Blog: The Educated Reporter

The Summer Jobs Slide

 Source: Flickr/a loves dc

The summer slide doesn’t just pertain to flagging academic skills while kids soak in the sun and skip the books. Increasingly, even as math and literacy fall by the wayside, high school students are losing out on access to summer wages.

According to a piece that ran on Vox, the unemployment rate among 16-to-19-year-olds has nearly doubled to 21 percent from 13 percent since 2000. In the past three decades, the percentage of teens employed during the summer fell from around 60 percent to about 30 percent today.

There are several reasons this matters from an education standpoint. While the trend shows fewer teens are earning paying gigs in July and August, kids from wealthier families are more likely to find a job than their peers from less-affluent families. One of the most indelible themes in education today is access. Summer enrichment activities, access to high quality schools and completing college all follow the same pattern: A wealthy background more likely begets increased activities and milestones we view as a proxy for success.

Another reason students’ summer employment opportunities matter? Last week EWA’s Emily Richmond explored how U.S. students measure up internationally in financial literacy (we’re in the middle among rich governments), and pointed out a 2008 survey that found wealthier students’ financial aptitude is likely to be higher than those from poorer households. The fiduciary smarts of our nation’s youth can make the difference between them choosing a low-interest loan for college or front-loading major expenses on a high-interest credit card. A dip in employment, especially among low-income students, means even fewer opportunities to balance a checking account or monitor spending habits.

The Vox article shows that in 2013, teens from households with earnings under $40,000 have an unemployment rate of 28 percent. Among teens in homes that earn more than $100,000, the rate drops to 13 percent. With around half of all U.S. students qualifying for free and reduced lunch, nearly as many appear to be jobless.

Of course it’s possible more teens are choosing extra-curricular activities that impress college admissions officers over summer employment – something Vox explores. And then there’s evidence fewer teens have interest in having a summer job, though explanations for why are mixed. Still, the teens from high-income homes are far likelier to get into college, yet maintain a summer gig at higher rates than do poorer students.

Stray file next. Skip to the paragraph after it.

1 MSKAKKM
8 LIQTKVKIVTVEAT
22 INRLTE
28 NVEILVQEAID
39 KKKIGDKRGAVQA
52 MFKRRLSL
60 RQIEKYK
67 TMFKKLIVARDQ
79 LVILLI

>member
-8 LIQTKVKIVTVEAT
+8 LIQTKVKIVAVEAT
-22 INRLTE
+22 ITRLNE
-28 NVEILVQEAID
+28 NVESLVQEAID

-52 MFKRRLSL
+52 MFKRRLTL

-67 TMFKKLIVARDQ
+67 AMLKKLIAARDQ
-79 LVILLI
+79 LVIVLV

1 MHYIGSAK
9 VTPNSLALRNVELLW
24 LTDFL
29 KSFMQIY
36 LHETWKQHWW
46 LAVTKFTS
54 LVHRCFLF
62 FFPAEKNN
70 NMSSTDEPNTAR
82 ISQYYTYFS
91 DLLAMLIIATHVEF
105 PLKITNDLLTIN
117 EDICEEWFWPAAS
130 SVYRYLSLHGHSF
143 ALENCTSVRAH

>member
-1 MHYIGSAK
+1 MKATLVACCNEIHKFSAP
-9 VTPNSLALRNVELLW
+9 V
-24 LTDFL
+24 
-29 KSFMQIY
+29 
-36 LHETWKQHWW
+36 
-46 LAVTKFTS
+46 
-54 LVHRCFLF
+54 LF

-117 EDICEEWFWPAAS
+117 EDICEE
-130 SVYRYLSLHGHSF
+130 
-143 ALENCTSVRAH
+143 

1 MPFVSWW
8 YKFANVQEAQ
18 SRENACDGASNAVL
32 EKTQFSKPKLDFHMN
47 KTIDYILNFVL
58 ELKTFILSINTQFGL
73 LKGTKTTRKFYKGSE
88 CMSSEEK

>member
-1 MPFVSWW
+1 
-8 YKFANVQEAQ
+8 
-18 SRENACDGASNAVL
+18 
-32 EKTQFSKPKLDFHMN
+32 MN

How else does wealth play out in markers of student achievement? Education Writers Association has a bevy of resources that distill key figures on the relationship between socio-economics and access:

In EWA’s new Topics Page on Summer Learning, Nora Fleming writes about the landmark study that showed poor access to summer learning activities accounted for two-thirds of the achievement gap between disadvantaged youth and their wealthier peers by ninth grade.

I wrote about a study that calculated “children of wealthier parents spent as many as 1,300 more hours than poor children from birth through age 6 on activities such as music lessons, travel and summer camp.”

College pricing models meant to make higher education more affordable for low-income students haven’t been holding the line on costs during the recession. And in some cases, have lowered the price tag for the richest students in the same period of time. That, and other interesting trends, can be found in Tuition Tracker, a searchable online database detailing the true cost of college at more than 3,000 campuses nationwide. (The project is a joint effort by EWA, The Hechinger Report and The Dallas Morning News.) At EWA’s National Seminar in May, reporters got to test-drive the digital tool and hear from its creators.

But there are worries efforts to improve academic outcomes for low-income college students can backfire. As states and the federal government consider tying public funding to student success, some experts say that could create an incentive to admit learners who are more likely to complete their studies — and less likely to come from disadvantaged backgrounds. This too was explored at the 67th National Seminar. Collin Binkley of the Columbus Dispatch has the panel summary here.

Bonus item: 80 percent of rich kids end up with degrees; 8 percent of poor kids do the same – two programs featured in last year’s National Seminar at Stanford are trying to change that.

Related Content: In High Schools, Overcoming ‘Undermatching’



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